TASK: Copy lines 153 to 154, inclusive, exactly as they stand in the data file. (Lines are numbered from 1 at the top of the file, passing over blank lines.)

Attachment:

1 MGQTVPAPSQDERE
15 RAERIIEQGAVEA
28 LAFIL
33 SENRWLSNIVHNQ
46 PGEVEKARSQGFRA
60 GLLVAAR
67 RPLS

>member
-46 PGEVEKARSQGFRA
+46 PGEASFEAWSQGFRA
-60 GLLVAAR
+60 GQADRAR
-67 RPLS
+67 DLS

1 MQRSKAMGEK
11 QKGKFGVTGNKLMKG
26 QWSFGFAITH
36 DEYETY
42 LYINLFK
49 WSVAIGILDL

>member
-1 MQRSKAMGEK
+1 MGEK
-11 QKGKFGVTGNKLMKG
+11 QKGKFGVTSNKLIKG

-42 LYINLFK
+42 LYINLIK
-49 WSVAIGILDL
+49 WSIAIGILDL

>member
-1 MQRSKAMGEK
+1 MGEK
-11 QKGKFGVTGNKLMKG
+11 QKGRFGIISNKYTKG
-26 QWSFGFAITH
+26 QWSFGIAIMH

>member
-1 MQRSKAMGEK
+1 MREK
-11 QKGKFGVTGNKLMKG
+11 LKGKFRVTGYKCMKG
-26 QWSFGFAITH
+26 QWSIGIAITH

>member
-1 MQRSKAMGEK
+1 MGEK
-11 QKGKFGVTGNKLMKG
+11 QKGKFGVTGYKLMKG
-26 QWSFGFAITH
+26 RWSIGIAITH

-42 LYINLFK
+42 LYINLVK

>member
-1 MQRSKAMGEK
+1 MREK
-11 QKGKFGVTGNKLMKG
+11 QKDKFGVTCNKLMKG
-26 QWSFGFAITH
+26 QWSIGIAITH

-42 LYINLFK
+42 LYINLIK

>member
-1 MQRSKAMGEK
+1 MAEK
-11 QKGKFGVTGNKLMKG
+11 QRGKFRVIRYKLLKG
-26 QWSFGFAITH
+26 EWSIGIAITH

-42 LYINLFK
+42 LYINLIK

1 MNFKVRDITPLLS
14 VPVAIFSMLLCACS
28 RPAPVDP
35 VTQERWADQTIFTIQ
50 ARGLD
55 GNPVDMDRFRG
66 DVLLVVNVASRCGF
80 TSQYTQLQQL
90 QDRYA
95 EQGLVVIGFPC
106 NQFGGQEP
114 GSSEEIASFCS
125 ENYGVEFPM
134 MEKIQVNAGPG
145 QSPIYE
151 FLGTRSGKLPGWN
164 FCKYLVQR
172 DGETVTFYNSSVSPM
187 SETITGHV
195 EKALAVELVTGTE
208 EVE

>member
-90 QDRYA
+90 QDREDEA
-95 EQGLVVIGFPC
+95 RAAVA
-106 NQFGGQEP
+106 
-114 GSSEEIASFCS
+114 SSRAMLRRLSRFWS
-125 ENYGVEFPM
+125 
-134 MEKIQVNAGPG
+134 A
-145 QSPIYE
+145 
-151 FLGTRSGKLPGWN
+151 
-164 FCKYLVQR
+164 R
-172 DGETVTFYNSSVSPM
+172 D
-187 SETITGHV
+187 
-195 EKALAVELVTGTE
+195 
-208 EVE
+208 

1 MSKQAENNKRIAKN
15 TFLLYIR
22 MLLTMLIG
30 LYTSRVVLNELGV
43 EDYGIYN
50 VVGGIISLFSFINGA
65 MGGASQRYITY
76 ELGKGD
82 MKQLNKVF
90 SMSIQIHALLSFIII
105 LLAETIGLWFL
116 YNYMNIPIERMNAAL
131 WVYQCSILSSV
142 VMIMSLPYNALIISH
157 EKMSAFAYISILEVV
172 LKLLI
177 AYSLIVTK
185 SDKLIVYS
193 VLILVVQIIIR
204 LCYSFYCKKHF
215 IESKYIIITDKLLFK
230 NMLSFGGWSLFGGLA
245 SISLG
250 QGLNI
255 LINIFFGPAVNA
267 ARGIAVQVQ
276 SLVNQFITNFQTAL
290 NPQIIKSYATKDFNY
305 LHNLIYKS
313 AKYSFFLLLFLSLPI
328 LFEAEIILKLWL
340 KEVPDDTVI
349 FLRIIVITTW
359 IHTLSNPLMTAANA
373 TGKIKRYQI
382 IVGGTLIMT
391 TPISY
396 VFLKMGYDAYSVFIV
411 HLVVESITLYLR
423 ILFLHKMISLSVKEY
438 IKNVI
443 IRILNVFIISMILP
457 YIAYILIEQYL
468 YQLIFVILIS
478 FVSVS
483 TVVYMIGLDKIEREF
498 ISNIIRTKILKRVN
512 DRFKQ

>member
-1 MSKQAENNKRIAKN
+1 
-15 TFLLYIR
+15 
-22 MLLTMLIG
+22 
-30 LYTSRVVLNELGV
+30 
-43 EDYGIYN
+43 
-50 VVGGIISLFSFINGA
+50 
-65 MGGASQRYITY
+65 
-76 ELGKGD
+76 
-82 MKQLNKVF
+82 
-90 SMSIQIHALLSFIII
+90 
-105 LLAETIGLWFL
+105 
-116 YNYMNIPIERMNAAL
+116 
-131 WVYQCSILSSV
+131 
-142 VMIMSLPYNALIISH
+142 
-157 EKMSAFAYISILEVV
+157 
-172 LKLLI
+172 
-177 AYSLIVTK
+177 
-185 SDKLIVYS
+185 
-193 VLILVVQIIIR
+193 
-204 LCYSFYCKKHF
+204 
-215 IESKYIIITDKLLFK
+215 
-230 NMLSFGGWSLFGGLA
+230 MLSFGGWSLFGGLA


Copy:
373 TGKIKRYQI
382 IVGGTLIMT